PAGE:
hBD-3 and LL-37 were selected to investigate their anti-inflammatory synergistic effect in the 3D co-culture model for several reasons. First, since these antimicrobial peptides belong to different families, we hypothesized that they are more likely to act in synergy given that hBD-3 modulates the immune response by binding to the TLR4 receptor, that LL-37 can bind to the TLR1/2 and TLR4 receptors [34], [45]. Second, hBD-3 is the predominant defensin in the oral cavity and is produced and stored by cells in the gingival epithelium [56][58]. Lastly, many investigators have reported that hBD-3 and LL-37 possess anti-inflammatory properties [43][46], although the peptides were tested individually. Pingel et al. [59] reported that hBD-3 can significantly decrease the secretion of IL-6, IL-10, GM-CSF, and TNF-α by human myeloid dendritic cells stimulated with recombinant Porphyromonas gingivalis hemagglutinin B (rHagB), while Semple et al. [45] showed that hBD-3 inhibits the secretion of TNF-α and IL-6 by macrophages stimulated with Escherichia coli LPS. LL-37 is a potent LPS-neutralizing peptide [52], [53] and strongly suppresses E. coli LPS- and P. gingivalis LPS-induced IL-6, IL-8, and CXCL 10 secretion by gingival fibroblasts [60]. In addition, Lee et al. [32] recently reported that LL-37 suppresses the pro-inflammatory activities of LPS from Prevotella intermedia and Tannerella forsythia in both monocytes and gingival fibroblasts.

We investigated the effect of hBD-3 and LL-37, individually and in combination, on cytokine secretion by the 3D co-culture model of gingival epithelial cells and fibroblasts stimulated with A. actinomycetemcomitans LPS. This model provides a better interpretation of the inflammatory process since it takes into consideration the possible synergistic effect mediated by cell interactions on cytokine secretion. The 3D co-culture model secreted higher levels of MCP-11, GRO-α, IL-6, and IL-8 and, to a lesser extent, IP-10 and G-CSF in response to A. actinomycetemcomitans LPS. All of these molecules may contribute in different ways to the progression of periodontitis. As reported by Sager et al. [61], GRO-α induces an intense inflammatory response when injected into mice, contributing to the degradation of the extracellular matrix and promoting leukocyte infiltration. Kurtis et al. [9] reported that the concentration of MCP-1 in the GCF from diseased sites is significantly higher than in the GCF from healthy sites. Moreover, IL-6 and IL-8 are important inflammatory mediators secreted by macrophages, fibroblasts, and epithelial cells and are found in high concentrations in inflamed gingival and periodontal tissues [62][64]. Almasri et al. [65] reported that gingival fibroblasts stimulated with P. gingivalis LPS secrete more GRO-α, IL-6, IL-8, and MCP-1 than unstimulated controls, which is in agreement with our results.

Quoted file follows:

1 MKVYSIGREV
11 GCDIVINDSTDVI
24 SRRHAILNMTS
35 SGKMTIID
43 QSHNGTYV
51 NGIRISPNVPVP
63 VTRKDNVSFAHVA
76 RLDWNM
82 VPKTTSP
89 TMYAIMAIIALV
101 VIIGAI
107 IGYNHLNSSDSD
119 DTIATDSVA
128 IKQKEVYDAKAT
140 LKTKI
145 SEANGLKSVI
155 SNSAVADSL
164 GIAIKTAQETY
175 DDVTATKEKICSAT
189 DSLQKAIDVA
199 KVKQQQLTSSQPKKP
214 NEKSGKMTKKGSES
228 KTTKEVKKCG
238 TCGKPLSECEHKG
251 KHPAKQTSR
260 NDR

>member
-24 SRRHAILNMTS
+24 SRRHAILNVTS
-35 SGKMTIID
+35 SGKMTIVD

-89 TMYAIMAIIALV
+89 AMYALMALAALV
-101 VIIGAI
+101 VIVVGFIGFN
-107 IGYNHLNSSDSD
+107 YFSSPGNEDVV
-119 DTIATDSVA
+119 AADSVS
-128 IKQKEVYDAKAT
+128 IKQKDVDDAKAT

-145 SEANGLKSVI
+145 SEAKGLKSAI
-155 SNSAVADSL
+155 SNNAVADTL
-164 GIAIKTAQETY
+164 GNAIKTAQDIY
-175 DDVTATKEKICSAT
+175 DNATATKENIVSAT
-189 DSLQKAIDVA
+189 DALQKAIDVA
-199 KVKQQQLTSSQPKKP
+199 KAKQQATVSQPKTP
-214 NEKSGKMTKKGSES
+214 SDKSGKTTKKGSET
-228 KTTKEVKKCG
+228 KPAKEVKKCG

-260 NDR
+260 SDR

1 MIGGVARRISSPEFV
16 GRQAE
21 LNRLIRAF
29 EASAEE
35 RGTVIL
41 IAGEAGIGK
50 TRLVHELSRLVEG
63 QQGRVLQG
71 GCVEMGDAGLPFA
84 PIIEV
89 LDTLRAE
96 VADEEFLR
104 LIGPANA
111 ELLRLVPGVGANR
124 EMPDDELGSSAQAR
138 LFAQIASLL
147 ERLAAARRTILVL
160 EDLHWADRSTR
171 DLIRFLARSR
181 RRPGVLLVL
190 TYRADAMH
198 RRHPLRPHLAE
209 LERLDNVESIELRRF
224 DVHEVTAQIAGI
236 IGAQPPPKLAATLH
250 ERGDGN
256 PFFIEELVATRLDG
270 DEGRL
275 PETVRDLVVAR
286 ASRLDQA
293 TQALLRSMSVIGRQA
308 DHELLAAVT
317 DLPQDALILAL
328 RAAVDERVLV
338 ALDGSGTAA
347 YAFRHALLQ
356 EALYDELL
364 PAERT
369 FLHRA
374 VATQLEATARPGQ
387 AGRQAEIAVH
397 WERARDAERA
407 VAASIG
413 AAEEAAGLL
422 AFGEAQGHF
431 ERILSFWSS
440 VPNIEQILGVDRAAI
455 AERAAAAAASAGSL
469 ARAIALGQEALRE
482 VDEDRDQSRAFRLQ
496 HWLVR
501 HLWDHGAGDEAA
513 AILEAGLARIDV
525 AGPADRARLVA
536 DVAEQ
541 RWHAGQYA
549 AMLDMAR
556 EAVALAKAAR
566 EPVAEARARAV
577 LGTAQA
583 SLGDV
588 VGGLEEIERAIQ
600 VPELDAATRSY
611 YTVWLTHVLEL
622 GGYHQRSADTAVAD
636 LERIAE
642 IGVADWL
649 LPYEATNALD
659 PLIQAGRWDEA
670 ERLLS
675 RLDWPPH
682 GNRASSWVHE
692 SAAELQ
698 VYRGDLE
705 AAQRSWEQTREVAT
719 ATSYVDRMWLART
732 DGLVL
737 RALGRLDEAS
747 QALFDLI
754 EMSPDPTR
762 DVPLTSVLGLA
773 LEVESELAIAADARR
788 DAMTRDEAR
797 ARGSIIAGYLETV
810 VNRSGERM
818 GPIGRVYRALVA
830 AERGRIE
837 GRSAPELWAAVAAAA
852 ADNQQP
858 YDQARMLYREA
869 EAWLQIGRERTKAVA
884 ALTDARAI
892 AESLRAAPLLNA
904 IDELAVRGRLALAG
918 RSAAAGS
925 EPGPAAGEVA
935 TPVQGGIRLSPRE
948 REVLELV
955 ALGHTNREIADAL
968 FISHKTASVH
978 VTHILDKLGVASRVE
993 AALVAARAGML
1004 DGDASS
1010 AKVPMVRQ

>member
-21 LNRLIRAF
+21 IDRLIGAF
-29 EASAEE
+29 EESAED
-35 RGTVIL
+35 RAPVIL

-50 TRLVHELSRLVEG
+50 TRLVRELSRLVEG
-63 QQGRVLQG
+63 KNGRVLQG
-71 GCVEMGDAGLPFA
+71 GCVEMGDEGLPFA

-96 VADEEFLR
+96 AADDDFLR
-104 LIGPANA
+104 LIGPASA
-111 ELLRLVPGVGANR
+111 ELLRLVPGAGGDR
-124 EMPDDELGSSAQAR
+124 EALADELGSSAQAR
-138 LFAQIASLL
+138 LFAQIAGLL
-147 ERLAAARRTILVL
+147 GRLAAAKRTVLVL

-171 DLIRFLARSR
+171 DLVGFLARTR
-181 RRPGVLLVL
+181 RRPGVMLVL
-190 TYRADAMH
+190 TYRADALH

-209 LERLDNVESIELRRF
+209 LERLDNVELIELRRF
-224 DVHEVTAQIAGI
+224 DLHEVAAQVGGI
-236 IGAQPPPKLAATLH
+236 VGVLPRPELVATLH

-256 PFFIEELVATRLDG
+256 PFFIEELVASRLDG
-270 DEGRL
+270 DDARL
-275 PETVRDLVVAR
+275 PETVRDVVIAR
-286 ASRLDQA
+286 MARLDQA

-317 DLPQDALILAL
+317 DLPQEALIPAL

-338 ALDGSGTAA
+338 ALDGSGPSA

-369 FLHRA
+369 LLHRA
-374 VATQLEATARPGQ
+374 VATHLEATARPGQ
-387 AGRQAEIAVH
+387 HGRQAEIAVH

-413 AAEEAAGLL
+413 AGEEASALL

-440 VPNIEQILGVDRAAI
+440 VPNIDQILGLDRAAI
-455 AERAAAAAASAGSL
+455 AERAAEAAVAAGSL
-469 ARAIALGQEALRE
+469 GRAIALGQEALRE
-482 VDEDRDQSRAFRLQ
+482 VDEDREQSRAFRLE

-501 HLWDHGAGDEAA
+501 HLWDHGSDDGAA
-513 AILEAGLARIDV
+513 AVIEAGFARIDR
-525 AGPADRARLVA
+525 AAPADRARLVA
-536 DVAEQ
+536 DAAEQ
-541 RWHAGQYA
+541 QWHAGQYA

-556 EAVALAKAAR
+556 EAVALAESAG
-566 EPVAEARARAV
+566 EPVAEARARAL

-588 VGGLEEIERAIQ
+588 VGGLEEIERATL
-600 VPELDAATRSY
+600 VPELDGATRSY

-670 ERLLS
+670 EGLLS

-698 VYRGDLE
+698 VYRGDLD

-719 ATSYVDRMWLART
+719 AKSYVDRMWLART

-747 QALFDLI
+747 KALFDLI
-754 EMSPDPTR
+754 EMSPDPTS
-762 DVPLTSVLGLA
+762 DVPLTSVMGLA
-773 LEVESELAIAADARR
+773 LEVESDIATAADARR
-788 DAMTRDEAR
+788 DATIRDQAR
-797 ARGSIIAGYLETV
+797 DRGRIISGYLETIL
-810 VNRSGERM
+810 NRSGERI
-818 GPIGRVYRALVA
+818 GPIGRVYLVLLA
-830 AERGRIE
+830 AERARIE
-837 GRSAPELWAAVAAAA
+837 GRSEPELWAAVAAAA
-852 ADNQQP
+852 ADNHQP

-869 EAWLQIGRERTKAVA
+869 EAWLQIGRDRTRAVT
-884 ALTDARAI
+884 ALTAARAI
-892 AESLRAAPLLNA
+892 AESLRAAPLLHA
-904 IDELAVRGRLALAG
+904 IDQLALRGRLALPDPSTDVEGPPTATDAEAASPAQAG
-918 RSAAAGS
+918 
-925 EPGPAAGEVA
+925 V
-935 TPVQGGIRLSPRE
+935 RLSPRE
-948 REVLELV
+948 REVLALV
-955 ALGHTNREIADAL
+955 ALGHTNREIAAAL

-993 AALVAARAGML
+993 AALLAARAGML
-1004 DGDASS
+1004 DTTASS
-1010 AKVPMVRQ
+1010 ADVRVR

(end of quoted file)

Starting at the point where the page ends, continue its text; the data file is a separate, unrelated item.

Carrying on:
Our results showed that 10 µM hBD-3 and 0.2 µM LL-37 alone significantly reduce the secretion of G-CSF, GRO-α, IL-6, IL-8, IP-10, and MCP-1 by the 3D co-culture model in response to LPS. In addition to the anti-inflammatory property of each peptide alone, the combination of 20 µM hBD-3 and 0.1 µM LL-37 synergistically reduced the secretion of GM-SCF, GRO-α, IL-6, IP-10, and MCP-1 in response to LPS. However, the combination of hBD-3 and LL-37 only had an additive effect on reducing the secretion of IL-8 at all the concentrations tested compared to the 3D co-culture model. To the best of our knowledge, no study has reported that a combination of AMPs can exert a synergistic anti-inflammatory effect. However, Semple et al. [45] showed that the association of hBD-3 with 8-bromoadenosine-cAMP (8Br-cAMP), a membrane permeable cAMP analogue, reduces the secretion of TNF-α by mouse macrophages (RAW 264.7) more than hBD-3 or 8Br-cAMP alone. Semple et al. [45] concluded that hBD-3 acts through toll-like receptor 4 (TLR4) while evidence has been brought that LL-37 acts through both TLR4 and TLR1/2 [66]. The combination of the two peptides used in this study may thus be more effective in reducing pro-inflammatory cytokine secretion because they act through different signaling pathways.

It is still unclear whether hBD-3 and LL-37 are pro-inflammatory or anti-inflammatory. hBD-3 may behave like LL-37, which is a multifunctional modulator of the immune response and which is pro-inflammatory at high concentrations and anti-inflammatory activity at lower concentrations [67]. This may explain why hBD-3 at low concentrations (10 µM) was able to reduce the production of G-CSF and IL-8, although at higher concentration (20 µM) hBD-3 was not able to significantly reduce the production of those cytokines (Figure 5).